NOW Magazine - - CLUBS & CONCERTS -

In­dige­nous mu­sic hasn’t re­ceived its due on Cana­dian ra­dio. That’s some­thing ELMNT.FM in­tends to rec­tify.

Pro­nounced “el­e­ment,” the sta­tion is helmed by Abo­rig­i­nal Peo­ples Tele­vi­sion Net­work (APTN) and will soft­launch later this sum­mer in Toronto on 106.5FM (and in Ot­tawa on 95.7FM in mid-July).

The CRTC granted ELMNT its Toronto and Ot­tawa li­cences last June, and APTN has been ac­tively work­ing on the sta­tion since then.

“Not only has [Cana­dian ra­dio] dropped the ball [on In­dige­nous mu­sic], but you have to won­der what is it about, for ex­am­ple, Mur­ray Porter, who is an amaz­ing blues artist, that the blues sta­tions don’t play him?” says Jean La Rose, Chief Ex­ec­u­tive Of­fi­cer of APTN speak­ing over the phone from the Banff World Me­dia Fes­ti­val. “That’s where we think ELMNT will make such a huge dif­fer­ence.”

La Rose says ELMNT.FM has forged a “re­ally strong part­ner­ship with Corus ra­dio,” which will pro­vide ELMNT space in its Toronto and Ot­tawa stu­dios.

In­dige­nous tal­ent will be driv­ing ELMNT in front of, and be­hind, the mic.

“In every re­spect, In­dige­nous peo­ples are ac­tively run­ning the net­work. We’re hir­ing some non-In­dige­nous peo­ple for po­si­tions where we didn’t re­ceive any ap­pli­cants, but the goal over time is to start train­ing and men­tor­ing In­dige­nous in­di­vid­u­als to start mov­ing into those po­si­tions.”

Aimed at the 25-to-45-year-old de­mo­graphic, the sta­tion will show­case 25 per cent In­dige­nous-cre­ated mu­sic – from big-name artists like A Tribe Called Red and Tanya Ta­gaq, to up-and-com­ers – along­side non-In- dige­nous pop, R&B and rock. So Iskwé, for in­stance, might be played along­side Pink. The for­mat is be­ing wel­comed by fo­cus groups through­out Canada.

“The re­ac­tion is, ‘Wow! That’s good! Who is that?’ Cana­di­ans can sense that not only do we have a depth of mu­si­cal tal­ent that is un­known to them, but now they’re go­ing to start de­vel­op­ing a re­la­tion­ship with those artists, giv­ing them the op­por­tu­nity to be­come the ma­jor artists that they are.”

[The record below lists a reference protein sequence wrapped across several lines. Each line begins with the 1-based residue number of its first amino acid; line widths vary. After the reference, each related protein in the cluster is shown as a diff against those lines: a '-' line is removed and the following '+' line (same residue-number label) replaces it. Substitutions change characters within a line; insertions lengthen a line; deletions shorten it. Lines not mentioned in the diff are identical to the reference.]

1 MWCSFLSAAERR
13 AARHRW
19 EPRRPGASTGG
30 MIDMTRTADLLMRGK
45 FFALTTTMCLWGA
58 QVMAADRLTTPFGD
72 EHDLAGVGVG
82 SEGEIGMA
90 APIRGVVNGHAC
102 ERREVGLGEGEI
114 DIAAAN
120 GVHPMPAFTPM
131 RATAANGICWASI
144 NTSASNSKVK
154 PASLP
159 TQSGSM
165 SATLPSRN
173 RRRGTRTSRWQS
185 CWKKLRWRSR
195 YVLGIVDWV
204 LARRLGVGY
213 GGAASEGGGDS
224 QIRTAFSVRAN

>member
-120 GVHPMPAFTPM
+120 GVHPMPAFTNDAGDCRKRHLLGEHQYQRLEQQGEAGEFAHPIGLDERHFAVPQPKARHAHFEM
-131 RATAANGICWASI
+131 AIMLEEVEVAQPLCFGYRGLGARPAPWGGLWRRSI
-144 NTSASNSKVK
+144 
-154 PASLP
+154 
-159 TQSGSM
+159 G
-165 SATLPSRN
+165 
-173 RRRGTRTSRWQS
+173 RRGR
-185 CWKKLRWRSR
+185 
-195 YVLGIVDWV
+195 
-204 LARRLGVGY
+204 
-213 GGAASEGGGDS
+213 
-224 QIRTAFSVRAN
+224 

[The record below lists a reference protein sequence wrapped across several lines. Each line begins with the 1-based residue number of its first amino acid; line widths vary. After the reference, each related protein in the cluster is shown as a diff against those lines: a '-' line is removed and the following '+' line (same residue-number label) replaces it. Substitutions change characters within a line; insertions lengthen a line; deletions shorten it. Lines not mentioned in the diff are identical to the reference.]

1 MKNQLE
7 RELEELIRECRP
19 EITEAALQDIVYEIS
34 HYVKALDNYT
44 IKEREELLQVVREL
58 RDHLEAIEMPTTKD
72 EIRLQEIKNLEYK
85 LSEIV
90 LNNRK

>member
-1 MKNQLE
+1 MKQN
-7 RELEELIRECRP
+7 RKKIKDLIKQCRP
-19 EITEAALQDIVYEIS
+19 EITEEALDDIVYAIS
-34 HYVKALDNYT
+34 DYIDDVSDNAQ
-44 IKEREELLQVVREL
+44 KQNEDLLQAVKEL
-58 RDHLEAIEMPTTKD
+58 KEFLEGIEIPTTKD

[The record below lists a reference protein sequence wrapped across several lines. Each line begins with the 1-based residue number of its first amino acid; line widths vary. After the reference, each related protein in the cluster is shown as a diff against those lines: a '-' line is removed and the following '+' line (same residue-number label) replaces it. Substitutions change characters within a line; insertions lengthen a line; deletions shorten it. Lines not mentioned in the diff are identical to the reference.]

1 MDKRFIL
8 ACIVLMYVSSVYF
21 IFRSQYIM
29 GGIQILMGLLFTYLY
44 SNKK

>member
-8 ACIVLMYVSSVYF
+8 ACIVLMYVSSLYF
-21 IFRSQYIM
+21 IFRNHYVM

ELMNT will also air talk-ra­dio shows like Mo­ment Of Truth with David Moses, which aims to fos­ter con­ver­sa­tion and greater un­der­stand­ing be­tween In­dige­nous peo­ples and Cana­di­ans. Other pro­gram­ming in­cludes Panic In The Night with Métis singer/ song­writer Janet Panic on Mon­day to Fri­day from 7 to 11 pm.

Though it’s not the only In­dige­nous sta­tion in Canada, ELMNT has big am­bi­tions. While the ul­ti­mate goal is to cre­ate a na­tional In­dige­nous ra­dio pres­ence that ri­vals the CBC, Rose ex­plains that the ob­jec­tive right now is to open the door and cel­e­brate the ev­ery­day wins of In­dige­nous peo­ple.

“The goal is to cre­ate an op­por­tu­nity for In­dige­nous Cana­di­ans to have a space in the ra­dio world to not only com­mu­ni­cate with each other but also, hope­fully, open a gate­way for Cana­di­ans to ex­change with us, to learn about some of the chal­lenges we face and the suc­cesses we’re ac­cu­mu­lat­ing as a com­mu­nity, as in­di­vid­u­als, in the arts, sciences, the medical field ....

“Cana­di­ans tend to know only parts of our re­al­ity. We’re hop­ing to show the rich­ness of who we are.”

Chaka V. Grier

Janet Panic

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